The New Normal

Someday not too far from now people won't look at solar as an investment with IRR thresholds and payback periods. People will look at solar as an appliance that makes 10 cent/kWh electricity. Simple as that.

Update: My September guess missed on the high side by 22 MW and this means the degression step will only be 2.5%. We'll see about the other stuff.

Going for Speed

Tuesday, October 23, 2012

Build the Best Lighthouse Ever... Call it the Photoelectric Research Center

Lighthouse at Alexandria
They should move all the photoelectric activities of NREL to California. It was a ridiculous strategic mistake to put the Solar Energy Research Institute (SERI) in Colorado in the first place so distant from all the money and minds at Stanford, Berkeley and CalTech. It's about time we fixed the mistake and launched a Kentucky Fried Chicken to KFC type PR campaign all at the same time.

Call the institution PERC - Photoelectric Research Center

Has a nice ring right? Damn right it does.

You kill multiple birds with this new institute. First off you give solar energy a new better roll-off-the-tounge name - photoelectric rather than photovoltaic. Second off you distance PE from a generic grouping with renewables. We should think of renewables individually just as we think individually of coal, oil, nuclear and gas. Solar is by far the most plentiful resource on the planet - there's no good reason to group it with tidal energy.

Monday, October 22, 2012

Ring Ring

Operator: It's Photoelectricity.
Siemens: What does she want?
Operator: She wants to know where you gonna run to.

Friday, October 5, 2012

Dollars, Bricks, Watts and Sense

  • A US bill covers roughly 100 square centimeters
  • A standard brick around 115 square centimeters - subway tile the same
  • Two watts of solar at 20% efficiency can fit on a bill, two watts at 18% on a brick
  • One watt will produce 1 to 1.5 kWh of electricty per year
  • The current retail price for Suntech panels is 79 cents/watt on the Sun Electronics site - All in system prices are expected to reach $2/Watt.
  • The current retail price of electricty in the US is...

    Thursday, October 4, 2012

    My Hero Does it Again

    What year will Jigar win the Peace Prize?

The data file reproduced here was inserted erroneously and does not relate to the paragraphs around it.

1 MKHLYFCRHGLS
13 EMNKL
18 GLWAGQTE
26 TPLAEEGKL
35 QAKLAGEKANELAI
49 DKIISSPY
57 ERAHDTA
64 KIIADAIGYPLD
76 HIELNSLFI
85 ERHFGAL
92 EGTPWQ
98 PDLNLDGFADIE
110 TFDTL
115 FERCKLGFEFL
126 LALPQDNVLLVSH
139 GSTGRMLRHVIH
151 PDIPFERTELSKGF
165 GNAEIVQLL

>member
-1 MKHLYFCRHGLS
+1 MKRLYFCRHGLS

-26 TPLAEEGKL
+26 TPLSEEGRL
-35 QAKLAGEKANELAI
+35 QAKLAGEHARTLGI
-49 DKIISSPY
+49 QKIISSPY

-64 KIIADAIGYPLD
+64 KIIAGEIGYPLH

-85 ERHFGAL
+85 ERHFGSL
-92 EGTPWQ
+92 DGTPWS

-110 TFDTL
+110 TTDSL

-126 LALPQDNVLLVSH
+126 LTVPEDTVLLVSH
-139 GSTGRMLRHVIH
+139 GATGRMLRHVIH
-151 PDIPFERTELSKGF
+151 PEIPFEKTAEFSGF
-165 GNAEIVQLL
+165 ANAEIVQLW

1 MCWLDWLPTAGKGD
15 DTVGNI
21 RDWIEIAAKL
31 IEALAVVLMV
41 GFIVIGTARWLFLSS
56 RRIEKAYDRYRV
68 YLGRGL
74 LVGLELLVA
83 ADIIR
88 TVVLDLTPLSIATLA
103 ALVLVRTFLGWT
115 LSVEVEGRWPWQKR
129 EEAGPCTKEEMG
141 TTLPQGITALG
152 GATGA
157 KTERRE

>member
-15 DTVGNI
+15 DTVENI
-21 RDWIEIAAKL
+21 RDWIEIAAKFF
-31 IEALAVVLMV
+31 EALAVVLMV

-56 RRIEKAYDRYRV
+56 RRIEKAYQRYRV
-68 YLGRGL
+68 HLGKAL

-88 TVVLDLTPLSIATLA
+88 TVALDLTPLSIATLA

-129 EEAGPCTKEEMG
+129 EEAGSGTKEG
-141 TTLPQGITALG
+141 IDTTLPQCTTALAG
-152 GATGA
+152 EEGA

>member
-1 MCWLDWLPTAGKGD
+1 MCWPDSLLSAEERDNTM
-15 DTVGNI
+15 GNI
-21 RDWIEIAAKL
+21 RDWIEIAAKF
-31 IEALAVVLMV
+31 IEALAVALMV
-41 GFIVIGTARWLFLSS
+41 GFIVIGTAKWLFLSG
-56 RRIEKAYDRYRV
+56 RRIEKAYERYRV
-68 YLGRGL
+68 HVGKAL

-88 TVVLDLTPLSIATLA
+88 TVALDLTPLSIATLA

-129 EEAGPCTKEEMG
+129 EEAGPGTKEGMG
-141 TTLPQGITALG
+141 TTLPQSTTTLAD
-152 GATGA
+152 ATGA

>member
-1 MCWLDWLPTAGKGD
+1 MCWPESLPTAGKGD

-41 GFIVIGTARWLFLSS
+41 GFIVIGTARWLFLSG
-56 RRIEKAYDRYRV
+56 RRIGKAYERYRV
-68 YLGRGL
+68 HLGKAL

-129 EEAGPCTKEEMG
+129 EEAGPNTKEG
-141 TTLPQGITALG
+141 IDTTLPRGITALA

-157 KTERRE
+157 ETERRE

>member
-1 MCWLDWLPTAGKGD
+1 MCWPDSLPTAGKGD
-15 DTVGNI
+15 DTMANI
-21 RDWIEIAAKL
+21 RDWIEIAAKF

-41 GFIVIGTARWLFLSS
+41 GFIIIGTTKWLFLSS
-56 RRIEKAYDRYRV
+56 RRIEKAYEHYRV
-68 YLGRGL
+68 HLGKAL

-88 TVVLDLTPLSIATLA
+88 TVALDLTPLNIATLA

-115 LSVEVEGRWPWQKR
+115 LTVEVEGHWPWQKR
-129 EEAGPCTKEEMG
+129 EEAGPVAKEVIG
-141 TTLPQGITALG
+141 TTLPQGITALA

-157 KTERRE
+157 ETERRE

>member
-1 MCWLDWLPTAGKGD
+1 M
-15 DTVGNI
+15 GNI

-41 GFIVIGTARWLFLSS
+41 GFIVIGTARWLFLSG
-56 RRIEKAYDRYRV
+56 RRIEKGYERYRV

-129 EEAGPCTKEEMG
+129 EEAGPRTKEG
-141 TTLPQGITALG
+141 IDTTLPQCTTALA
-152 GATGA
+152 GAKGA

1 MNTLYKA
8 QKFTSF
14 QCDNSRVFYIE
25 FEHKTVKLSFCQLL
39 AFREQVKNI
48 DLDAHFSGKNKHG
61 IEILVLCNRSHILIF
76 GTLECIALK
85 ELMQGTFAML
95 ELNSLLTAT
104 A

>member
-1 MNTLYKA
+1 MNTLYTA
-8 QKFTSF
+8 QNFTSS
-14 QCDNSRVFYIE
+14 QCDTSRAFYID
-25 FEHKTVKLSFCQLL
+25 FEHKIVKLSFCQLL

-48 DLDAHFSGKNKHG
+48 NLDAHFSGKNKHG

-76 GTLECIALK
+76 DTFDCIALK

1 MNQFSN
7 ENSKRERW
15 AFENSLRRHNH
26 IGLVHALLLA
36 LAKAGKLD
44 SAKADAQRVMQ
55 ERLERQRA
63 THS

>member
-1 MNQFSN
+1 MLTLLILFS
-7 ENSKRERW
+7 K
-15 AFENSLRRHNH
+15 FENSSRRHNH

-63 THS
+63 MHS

Before Billy Ripken there was Old Hoss Radbourn

    Ligers and the Future

    Imagining the future is difficult but it's a fun game to play. Some people like jet pack futurism. To me that's art not futurism. I say, if you're going to experiment with futurism the story you imagine should make sense - the transition steps in your narrative should be evenly spaced. I like to imagine a process that stretches two places shouting distance apart. For example.

    Start out with hybrids
    Work the bugs out of the first generation technology
    Come up with goals for future generations
    Build a hybrid capable of 10 km on battery only
    If battery costs come down by $100 reduce the car price by $50 and add $50 more worth of batteries
    How far can you practically get on battery only - 20, 30, 40 km? You have to find out.
    Add the plug in feature.
    Lobby for work places and commercial zones to install plugs for your plug in hybrids.
    Get up to 10% of new cars sold as hybrids
    Pass gas mileage rules that encourage electric mileage
    Get up to 10% of all car miles on electricty
    Add 500 Watts of high efficiency solar skin to the hybrids. Call it Sun Skin.
    Get up to 20% of new cars sold as hybrids
    Make tinted windows out of photoelectric materials.
    Increase your range by a few km with higher efficiency solar skin.
    Get up to 25% of all car miles on electricty
    Watch gas stations start to go out of business like video stores. See it as progress. See it as process.
    Keep going.

    My daydreams often have me thinking Germany should be leading the charge on hybrids, plug-in hybrids and solarized plug-in hybrids. They have an awesome automotive industry and a grid that will soon have more electricity than you can shake a stick at. Two birds vith von stone.

    More Proof German Installers are on Speed

    • Gehrlicher Solar connects 35 MWp PV plant on former military airport Perleberg

    Wednesday, October 3, 2012

    Thoughts on the Wind PTC

    I think a lot of us want to hear the Wind Industry say something like this: We, the Wind Industry, don't want the PTC forever. We, the Wind Industry, want an extension of the PTC that starts at 2 cents/kWh and shrinks down quarterly by X to Y mils (depending on conditions) until it phases out. We, the Wind Industry, believe we can install a lot more wind and become more competitive if given this extension. 

    The wind industry would have my full support with that kind of pitch. All I want to see is something that looks like progress. I think there are many people like me. It baffles the mind that the wind guys aren't in bargaining mode yet? Why the standoff? Why is it nothing but complaints about jobs lost and factories closing and this that and the other? Yeah... that sucks but the negativity comes off like Greenpeace advertising about polar bears which I for one have never enjoyed. 

    I don't want to be sold a sob story about a sinking ship. I want to support a solid idea with a chance of standing on its own feet. Give us a good plan and we'll sign your petition for a PTC extension. If you have a good product you have to believe in it enough to put skin in the game and meet the public half way. I've bet my best and lost plenty skin in my days so I'm not armchairing it here. I expect skin from wind. A lot of people (me included) have been living under wage freezes. We're making it work. Even Hollywood is taking pay cuts and compromising these days. Hockey is totally out to lunch. But I digress. 

    The message from the coal et al. opposition is weak but it works. Let them start fine tuning their instruments and things go south fast. Dear Wind Industry... Make a deal.

    7¢ per kWh

    Foxconn, GCL-Poly to Build, Operate China Solar Power Plant